Also, it is generally wise to follow the people who follow you for follower retention. (Only “follow back” people, not businesses that are
obviously only following you for solicitation.) Why follow people who are already following you?
Tweeters all face a common problem: when you’ve followed 2,000 people, Twitter stops allowing you to follow people. “WHAT?” you say. “What am I supposed to do now?” The only way to recover from this is to “unfollow” the people who aren’t following you.
This seems tricky because Twitter doesn’t directly tell you which of the people you’re following isn’t following you back. Here’s the trick: once you’ve hit the barrier, go to your list of followers. Click on the button beside the blue “following” button. It looks like the top half of a stick figure with a down arrow. Among the options, it will either allow you to send a direct message or it won’t. If you can’t send a direct message, that person isn’t following you in return. “Unfollow” that person.
Once you’ve “unfollowed” a sizeable amount of people, you can start following new people. You can’t break the 2,000 limit until you have 1,800 people following you. Rinse and repeat this process until you’ve broken the barrier.
3. Tweeting Effectively:
If you want to have a significant presence on Twitter, you need to tweet regularly. I would recommend trying to tweet once every three hours. Obviously your schedule will not always permit this, but it is still a good guideline to follow.
Also, you should have three types of tweets:
- Naturally, tweets that are related to the promotion of your book. Links to your latest blog, book reviews, etc”¦ Spread the word through the use of hashtags. A hashtag is basically a link to related conversations. Use Google to search out popular hashtags to connect with readers. Hashtags.org is a useful site for analyzing the popularity of a particular hashtag. However, these should only constitute roughly a third of your tweets. If it seems like all you’re trying to do is sell yourself, people will think that you’re just trying to spam their tweet feed and they will “unfollow” you.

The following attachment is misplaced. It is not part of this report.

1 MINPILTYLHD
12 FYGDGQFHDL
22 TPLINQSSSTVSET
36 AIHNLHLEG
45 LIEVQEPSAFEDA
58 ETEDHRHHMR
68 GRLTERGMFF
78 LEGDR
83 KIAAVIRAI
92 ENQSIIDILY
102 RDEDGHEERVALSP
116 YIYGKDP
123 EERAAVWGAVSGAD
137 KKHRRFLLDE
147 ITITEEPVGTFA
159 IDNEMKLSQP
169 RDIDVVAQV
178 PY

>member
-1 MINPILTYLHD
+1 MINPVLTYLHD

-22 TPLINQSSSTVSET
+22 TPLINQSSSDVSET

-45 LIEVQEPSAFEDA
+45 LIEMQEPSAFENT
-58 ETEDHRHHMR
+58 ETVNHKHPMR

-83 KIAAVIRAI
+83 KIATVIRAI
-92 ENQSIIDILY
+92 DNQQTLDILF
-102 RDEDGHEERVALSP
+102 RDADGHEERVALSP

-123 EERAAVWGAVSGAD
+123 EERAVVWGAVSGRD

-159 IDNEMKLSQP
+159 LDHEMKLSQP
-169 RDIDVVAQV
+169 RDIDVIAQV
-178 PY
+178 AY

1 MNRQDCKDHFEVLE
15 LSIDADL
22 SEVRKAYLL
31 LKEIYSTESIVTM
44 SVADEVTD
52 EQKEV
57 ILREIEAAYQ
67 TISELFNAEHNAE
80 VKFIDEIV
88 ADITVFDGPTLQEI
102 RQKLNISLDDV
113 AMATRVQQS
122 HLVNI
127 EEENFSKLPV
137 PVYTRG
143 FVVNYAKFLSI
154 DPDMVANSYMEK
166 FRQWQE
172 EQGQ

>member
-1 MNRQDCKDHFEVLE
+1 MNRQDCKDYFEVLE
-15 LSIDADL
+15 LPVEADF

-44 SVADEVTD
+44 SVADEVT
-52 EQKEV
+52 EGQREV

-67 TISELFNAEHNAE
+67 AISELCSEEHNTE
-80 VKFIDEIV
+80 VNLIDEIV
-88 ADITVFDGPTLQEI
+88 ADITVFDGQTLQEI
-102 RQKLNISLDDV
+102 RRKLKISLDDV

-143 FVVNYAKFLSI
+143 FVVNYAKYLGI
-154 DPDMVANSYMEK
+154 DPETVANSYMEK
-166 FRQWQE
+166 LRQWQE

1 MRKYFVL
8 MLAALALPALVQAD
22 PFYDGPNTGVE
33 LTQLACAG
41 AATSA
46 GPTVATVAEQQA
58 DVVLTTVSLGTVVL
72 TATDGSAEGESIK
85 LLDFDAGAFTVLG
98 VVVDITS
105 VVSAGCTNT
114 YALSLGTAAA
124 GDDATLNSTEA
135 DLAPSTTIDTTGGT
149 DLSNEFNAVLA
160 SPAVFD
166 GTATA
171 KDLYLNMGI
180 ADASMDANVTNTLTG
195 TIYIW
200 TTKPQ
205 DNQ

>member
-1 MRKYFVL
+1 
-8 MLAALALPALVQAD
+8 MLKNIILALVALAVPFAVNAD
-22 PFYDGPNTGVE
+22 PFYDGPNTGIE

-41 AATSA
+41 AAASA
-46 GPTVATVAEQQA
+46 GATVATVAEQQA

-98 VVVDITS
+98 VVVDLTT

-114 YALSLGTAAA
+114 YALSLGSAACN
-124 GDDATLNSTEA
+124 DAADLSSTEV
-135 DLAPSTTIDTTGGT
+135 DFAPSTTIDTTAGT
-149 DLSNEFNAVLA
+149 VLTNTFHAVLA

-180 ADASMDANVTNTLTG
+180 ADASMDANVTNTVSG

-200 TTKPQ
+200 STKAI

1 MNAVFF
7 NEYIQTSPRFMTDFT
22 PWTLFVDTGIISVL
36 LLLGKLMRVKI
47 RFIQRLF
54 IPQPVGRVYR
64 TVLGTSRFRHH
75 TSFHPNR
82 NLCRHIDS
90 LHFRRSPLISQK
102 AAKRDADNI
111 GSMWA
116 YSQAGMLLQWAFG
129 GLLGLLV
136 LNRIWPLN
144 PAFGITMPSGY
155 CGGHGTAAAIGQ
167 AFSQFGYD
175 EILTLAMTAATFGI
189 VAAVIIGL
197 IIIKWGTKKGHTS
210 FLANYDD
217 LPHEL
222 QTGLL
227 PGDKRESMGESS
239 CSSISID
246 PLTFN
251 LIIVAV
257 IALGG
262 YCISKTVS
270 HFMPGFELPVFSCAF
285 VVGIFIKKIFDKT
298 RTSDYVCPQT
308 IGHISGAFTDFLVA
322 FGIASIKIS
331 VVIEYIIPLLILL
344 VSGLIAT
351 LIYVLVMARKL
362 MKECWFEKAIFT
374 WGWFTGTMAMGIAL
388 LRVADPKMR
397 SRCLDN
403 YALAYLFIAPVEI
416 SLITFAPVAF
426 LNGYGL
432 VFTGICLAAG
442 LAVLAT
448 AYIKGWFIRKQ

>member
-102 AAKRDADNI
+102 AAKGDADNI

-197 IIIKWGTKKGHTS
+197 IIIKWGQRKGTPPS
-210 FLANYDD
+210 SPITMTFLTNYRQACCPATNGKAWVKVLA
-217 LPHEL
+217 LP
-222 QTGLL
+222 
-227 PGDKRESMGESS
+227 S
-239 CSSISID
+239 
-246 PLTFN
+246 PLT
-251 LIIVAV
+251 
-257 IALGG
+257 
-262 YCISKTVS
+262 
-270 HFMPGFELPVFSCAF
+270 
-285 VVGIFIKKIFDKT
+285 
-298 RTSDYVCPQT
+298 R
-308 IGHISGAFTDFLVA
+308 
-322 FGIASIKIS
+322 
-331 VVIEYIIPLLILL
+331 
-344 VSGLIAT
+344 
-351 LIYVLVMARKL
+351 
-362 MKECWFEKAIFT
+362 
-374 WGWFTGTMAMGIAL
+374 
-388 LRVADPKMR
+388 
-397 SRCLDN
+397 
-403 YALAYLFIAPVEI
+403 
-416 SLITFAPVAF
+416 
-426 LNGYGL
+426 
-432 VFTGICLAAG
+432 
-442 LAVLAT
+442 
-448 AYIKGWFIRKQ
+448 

- Tweet stuff that people will find useful: quotes, tips, interesting news, articles, etc”¦ Give to the Twittersphere.
- Tweet the random sort of “you” stuff that you would post on facebook. This is the opportunity to remind people that you are a human being. Again, humor never fails. Win them over with your wit and charm and they might click on your profile. Hopefully, if you’ve followed step one, your profile will do the rest of the work from there.
4. Don’t ever do this:
Don’t spam people with book solicitations when they start following you. So many authors do that and it is SO annoying. In fact, I would steer away from auto-responses to people who follow you in general. Don’t bulk announce new followers either. If you want to greet them personally, that’s your choice. Otherwise, just be a fun, courteous tweeter and your new followers will be drawn to you.
Preston Norton’s debut solo novel, “Blud and Magick,” is available in bookstores and on BooksAndThings, Amazon.com and BarnesAndNoble.com. Preston also co-authored 2012’s “The Lost Son” with his mother, Tamra Torero. This book is also available on BooksAndThings, Amazon.com and BarnesAndNoble.com.